The state Senate on Feb. 28 originally passed SJR 2, authored by Brian Birdwell, R-Granbury. Every member of the House and Senate who signed as a co-author or co-sponsor of SJR 2 is Republican, and no Democrat voted in favor of the resolution.

Last week, after the House approved an amended version of the joint resolution, Governor Greg Abbott said: “Today marks an important step toward restraining a runaway federal government and returning power back to the states and their respective citizens as our Founders intended.”

 

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Tue
02
May

GOP majority pushes santuary city bill to pass

By Ed Sterling

AUSTIN — During his “State of the State” address on Jan. 31, Governor Greg Abbott declared legislation banning so-called “sanctuary cities” to be one of his top priorities and an emergency item, saying: “Elected officials don’t get to pick and choose which laws they obey.”

In 2011, when Rick Perry was governor, he made the original call for such a ban. Last week, after more than a dozen hours of spirited floor debate and parliamentary maneuvers, the Texas House approved legislation banning so-called sanctuary cities.

 

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Tue
02
May

Rookie pitches perhaps most perfect game ever

By Bartee Haile

A rookie from the Lone Star State pitched his way into the major-league record book on Apr. 30, 1922 by retiring 27 batters in a row.

The rarest achievement in baseball is a perfect game. To accomplish this incredible feat, a pitcher cannot allow a single batter to reach first base. Only 21 have done it since 1900, and one of those was a nobody from North Texas.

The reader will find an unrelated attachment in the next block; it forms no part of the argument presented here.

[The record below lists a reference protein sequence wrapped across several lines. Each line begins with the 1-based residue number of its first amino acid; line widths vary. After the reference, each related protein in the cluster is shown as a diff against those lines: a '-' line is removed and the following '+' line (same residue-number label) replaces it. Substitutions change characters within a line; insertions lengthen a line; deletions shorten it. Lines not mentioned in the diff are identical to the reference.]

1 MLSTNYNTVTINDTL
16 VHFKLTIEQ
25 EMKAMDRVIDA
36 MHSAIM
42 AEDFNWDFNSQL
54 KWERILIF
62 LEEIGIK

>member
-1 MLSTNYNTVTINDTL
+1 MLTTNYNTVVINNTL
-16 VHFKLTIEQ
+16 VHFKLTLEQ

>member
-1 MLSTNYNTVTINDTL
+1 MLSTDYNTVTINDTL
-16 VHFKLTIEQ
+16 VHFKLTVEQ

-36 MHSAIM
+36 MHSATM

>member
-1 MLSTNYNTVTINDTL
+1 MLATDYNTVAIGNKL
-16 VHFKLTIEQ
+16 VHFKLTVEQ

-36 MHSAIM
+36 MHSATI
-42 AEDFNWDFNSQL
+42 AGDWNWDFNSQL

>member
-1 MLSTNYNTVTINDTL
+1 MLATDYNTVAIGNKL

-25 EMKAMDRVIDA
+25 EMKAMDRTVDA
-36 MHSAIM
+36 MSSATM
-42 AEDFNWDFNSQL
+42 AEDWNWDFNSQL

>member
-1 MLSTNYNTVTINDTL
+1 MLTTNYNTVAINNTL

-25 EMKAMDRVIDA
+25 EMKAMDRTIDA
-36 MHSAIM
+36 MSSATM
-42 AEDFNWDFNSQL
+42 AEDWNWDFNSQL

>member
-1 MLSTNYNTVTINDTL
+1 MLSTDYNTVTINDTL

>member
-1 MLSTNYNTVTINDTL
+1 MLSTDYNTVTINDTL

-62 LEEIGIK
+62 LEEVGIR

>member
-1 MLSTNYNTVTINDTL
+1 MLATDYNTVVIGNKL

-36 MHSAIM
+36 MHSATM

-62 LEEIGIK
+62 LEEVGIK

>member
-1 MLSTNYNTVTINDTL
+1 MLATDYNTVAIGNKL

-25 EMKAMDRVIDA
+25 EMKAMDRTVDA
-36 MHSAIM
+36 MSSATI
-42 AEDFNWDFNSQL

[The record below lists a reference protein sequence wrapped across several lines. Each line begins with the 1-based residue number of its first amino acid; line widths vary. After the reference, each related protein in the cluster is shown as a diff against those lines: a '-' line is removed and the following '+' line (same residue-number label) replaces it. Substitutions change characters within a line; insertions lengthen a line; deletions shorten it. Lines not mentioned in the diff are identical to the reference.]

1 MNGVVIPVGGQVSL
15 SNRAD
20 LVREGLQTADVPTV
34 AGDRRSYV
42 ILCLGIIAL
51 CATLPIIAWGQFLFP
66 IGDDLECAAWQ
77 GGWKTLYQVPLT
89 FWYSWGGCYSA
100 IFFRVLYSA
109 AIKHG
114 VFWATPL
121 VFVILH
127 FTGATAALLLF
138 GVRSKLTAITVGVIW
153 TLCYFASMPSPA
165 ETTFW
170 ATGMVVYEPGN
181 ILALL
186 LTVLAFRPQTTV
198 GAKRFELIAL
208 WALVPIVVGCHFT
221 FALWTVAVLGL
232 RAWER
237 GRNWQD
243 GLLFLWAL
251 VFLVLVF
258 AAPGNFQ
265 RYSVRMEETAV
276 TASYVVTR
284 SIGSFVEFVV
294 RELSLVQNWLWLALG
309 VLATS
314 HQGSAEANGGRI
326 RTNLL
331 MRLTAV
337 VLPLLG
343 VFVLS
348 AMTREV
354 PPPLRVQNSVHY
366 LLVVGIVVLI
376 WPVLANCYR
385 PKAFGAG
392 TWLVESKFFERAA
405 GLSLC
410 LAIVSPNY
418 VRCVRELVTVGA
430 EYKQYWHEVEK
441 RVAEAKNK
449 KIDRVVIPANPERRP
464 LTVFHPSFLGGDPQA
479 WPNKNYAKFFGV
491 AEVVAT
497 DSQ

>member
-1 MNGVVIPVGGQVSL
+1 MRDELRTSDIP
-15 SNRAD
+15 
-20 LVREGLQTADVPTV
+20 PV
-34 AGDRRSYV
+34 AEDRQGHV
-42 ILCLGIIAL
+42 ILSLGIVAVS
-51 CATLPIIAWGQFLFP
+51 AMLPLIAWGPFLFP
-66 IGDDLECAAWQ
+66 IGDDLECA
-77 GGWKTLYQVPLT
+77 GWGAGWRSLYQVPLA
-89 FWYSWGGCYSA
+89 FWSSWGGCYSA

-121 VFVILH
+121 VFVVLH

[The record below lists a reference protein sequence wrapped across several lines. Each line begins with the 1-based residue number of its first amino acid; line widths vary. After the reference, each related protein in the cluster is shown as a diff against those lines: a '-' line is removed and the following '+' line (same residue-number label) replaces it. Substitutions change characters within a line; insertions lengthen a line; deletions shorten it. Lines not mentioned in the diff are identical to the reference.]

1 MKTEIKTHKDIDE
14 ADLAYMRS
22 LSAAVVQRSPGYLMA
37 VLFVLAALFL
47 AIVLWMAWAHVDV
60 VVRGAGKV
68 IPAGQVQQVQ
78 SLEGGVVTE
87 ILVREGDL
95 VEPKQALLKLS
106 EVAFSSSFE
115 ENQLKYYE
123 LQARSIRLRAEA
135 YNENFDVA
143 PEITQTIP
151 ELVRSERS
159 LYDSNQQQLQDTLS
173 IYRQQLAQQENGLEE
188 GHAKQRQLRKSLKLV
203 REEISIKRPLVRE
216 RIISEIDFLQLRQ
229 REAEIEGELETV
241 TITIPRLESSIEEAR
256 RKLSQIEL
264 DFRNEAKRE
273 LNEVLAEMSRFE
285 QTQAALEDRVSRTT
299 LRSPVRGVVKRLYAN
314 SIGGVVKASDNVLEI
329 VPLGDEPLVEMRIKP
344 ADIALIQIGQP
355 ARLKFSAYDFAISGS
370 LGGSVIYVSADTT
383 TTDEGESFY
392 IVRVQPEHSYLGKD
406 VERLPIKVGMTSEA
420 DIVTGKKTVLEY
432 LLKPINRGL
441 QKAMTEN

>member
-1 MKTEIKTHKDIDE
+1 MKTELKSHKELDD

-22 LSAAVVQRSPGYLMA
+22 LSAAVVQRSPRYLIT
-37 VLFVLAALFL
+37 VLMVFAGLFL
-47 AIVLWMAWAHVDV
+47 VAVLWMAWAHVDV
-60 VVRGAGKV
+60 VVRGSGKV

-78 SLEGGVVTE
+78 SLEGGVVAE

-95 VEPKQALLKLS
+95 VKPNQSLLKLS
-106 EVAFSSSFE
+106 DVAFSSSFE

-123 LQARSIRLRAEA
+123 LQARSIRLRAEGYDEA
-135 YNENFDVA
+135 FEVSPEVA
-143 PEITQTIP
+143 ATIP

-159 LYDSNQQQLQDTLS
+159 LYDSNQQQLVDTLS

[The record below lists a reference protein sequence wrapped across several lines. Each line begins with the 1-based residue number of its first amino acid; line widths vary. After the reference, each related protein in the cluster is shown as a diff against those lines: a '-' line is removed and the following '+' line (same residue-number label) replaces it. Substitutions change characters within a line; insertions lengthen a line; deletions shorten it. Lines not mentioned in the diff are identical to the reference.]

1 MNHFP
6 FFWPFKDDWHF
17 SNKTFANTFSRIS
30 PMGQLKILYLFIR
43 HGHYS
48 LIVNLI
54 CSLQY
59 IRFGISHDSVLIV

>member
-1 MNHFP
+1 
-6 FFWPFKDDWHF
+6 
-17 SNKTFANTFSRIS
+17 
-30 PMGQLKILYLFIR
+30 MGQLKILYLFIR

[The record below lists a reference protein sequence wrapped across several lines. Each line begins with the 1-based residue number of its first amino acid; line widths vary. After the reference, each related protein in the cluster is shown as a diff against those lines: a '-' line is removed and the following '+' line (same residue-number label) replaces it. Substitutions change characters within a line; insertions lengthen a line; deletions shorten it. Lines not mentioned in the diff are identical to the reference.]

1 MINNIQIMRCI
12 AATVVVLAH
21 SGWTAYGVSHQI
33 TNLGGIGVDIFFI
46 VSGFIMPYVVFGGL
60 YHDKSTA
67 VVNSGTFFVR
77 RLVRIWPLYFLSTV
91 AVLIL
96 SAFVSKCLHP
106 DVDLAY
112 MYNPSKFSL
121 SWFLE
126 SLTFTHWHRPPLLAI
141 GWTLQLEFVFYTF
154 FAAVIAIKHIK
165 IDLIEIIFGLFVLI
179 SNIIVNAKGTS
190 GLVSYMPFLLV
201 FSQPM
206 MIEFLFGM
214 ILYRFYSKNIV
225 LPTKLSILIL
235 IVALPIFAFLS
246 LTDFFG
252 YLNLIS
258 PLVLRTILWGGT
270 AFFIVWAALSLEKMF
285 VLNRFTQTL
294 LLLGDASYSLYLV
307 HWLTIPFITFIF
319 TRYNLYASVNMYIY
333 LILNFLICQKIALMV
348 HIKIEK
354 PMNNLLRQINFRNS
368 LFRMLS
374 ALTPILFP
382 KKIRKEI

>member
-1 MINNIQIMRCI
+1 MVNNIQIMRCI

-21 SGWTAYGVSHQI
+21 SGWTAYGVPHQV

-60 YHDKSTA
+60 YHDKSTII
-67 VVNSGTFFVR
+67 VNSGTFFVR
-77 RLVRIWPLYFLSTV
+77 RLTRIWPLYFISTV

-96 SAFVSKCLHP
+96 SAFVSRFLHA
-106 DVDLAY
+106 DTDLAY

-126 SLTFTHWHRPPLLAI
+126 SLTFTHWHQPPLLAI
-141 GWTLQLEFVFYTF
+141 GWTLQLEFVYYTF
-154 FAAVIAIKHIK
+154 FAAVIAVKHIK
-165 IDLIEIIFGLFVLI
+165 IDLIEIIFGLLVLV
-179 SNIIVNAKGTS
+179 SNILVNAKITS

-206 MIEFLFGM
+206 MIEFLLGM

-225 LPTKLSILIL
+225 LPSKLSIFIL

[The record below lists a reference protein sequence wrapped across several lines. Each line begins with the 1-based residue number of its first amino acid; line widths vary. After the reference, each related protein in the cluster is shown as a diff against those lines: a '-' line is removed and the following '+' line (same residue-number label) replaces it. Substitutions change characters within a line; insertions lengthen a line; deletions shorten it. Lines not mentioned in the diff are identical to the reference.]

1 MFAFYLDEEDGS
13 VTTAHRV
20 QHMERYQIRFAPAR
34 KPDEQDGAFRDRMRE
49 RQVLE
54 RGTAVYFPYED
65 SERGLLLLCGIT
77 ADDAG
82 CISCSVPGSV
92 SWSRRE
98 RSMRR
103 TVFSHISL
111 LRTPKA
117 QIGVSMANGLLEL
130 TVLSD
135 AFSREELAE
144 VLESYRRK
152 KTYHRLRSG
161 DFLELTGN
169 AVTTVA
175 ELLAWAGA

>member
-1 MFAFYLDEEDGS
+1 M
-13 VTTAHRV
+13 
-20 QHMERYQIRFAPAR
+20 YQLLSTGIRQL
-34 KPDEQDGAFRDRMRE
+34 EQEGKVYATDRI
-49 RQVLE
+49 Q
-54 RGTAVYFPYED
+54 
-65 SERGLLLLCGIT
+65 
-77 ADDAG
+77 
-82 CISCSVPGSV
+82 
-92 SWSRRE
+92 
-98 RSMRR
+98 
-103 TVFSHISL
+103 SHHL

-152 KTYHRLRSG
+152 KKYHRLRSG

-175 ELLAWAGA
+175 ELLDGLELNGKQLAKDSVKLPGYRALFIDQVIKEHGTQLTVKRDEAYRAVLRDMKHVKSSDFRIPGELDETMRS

Charles Culbertson Robertson was born in 1897 at Dexter in the northeastern tip of Cooke County four miles from the Red River. The gifted athlete attended Austin College, where he played baseball, basketball and football while studying for the ministry.

 

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Tue
25
Apr

House passes legislation to reform school finance law

By Ed Sterling

AUSTIN — The Texas House of Representatives on April 19 approved school finance legislation that would reduce the amount of local tax dollars that property-rich school districts are required to share with other school districts under the so-called “Robin Hood” process.

House Bill 21 by House Public Education Committee Chair Dan Huberty, R-Houston, passed on a vote of 134-16. It would increase per-student state funding for most school districts and charter schools and would adjust formulas used to calculate how much funding the state sends to school districts.

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Tue
25
Apr

The charmed life of a frontier lawman

By Bartee Haile

A Texan for three years and a Ranger for less than one, Jeff Milton survived his baptism of gunfire on Apr. 25, 1881 just as he would many other brushes with death in the years to come.

When the wife of Florida governor John Milton gave birth soon after secession, the pleased papa named the baby Jeff Davis in honor of the Confederate president. The elder Milton died in the closing days of the war, proud of the fact that his beloved Tallahassee along with Austin, Texas were the only southern capitals not to fall to the Yankees